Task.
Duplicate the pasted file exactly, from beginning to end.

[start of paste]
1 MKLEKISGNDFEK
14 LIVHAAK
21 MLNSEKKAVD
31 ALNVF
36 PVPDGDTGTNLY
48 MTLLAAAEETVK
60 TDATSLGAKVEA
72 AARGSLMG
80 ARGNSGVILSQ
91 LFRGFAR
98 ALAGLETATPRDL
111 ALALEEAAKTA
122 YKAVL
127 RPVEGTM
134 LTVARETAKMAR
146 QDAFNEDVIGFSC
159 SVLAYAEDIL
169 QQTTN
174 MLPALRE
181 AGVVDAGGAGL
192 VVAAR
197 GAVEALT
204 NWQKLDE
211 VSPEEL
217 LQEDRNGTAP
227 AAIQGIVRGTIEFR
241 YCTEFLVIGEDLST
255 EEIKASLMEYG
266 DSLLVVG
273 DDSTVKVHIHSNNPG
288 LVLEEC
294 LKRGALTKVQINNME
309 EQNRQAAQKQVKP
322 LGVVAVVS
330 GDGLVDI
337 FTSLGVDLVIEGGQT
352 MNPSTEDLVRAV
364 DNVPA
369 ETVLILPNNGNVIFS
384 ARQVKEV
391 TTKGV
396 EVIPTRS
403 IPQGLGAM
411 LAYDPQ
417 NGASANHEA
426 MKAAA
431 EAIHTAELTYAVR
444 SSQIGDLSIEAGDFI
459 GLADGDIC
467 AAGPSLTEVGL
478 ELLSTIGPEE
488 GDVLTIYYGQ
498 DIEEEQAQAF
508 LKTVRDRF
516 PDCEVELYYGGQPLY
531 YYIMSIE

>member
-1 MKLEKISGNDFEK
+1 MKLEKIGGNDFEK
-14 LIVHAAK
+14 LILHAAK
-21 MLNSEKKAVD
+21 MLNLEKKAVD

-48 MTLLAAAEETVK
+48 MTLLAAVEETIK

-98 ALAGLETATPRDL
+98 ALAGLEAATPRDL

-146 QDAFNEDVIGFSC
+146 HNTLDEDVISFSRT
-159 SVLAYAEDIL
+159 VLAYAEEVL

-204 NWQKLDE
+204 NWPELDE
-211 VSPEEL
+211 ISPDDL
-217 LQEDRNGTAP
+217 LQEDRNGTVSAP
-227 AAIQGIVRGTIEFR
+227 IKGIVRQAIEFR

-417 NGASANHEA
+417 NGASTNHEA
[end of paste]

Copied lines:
1 MKLEKISGNDFEK
14 LIVHAAK
21 MLNSEKKAVD
31 ALNVF
36 PVPDGDTGTNLY
48 MTLLAAAEETVK
60 TDATSLGAKVEA
72 AARGSLMG
80 ARGNSGVILSQ
91 LFRGFAR
98 ALAGLETATPRDL
111 ALALEEAAKTA
122 YKAVL
127 RPVEGTM
134 LTVARETAKMAR
146 QDAFNEDVIGFSC
159 SVLAYAEDIL
169 QQTTN
174 MLPALRE
181 AGVVDAGGAGL
192 VVAAR
197 GAVEALT
204 NWQKLDE
211 VSPEEL
217 LQEDRNGTAP
227 AAIQGIVRGTIEFR
241 YCTEFLVIGEDLST
255 EEIKASLMEYG
266 DSLLVVG
273 DDSTVKVHIHSNNPG
288 LVLEEC
294 LKRGALTKVQINNME
309 EQNRQAAQKQVKP
322 LGVVAVVS
330 GDGLVDI
337 FTSLGVDLVIEGGQT
352 MNPSTEDLVRAV
364 DNVPA
369 ETVLILPNNGNVIFS
384 ARQVKEV
391 TTKGV
396 EVIPTRS
403 IPQGLGAM
411 LAYDPQ
417 NGASANHEA
426 MKAAA
431 EAIHTAELTYAVR
444 SSQIGDLSIEAGDFI
459 GLADGDIC
467 AAGPSLTEVGL
478 ELLSTIGPEE
488 GDVLTIYYGQ
498 DIEEEQAQAF
508 LKTVRDRF
516 PDCEVELYYGGQPLY
531 YYIMSIE

>member
-1 MKLEKISGNDFEK
+1 MKLEKIGGNDFEK
-14 LIVHAAK
+14 LILHAAK
-21 MLNSEKKAVD
+21 MLNLEKKAVD

-48 MTLLAAAEETVK
+48 MTLLAAVEETIK

-98 ALAGLETATPRDL
+98 ALAGLEAATPRDL

-146 QDAFNEDVIGFSC
+146 HNTLDEDVISFSRT
-159 SVLAYAEDIL
+159 VLAYAEEVL

-204 NWQKLDE
+204 NWPELDE
-211 VSPEEL
+211 ISPDDL
-217 LQEDRNGTAP
+217 LQEDRNGTVSAP
-227 AAIQGIVRGTIEFR
+227 IKGIVRQAIEFR

-417 NGASANHEA
+417 NGASTNHEA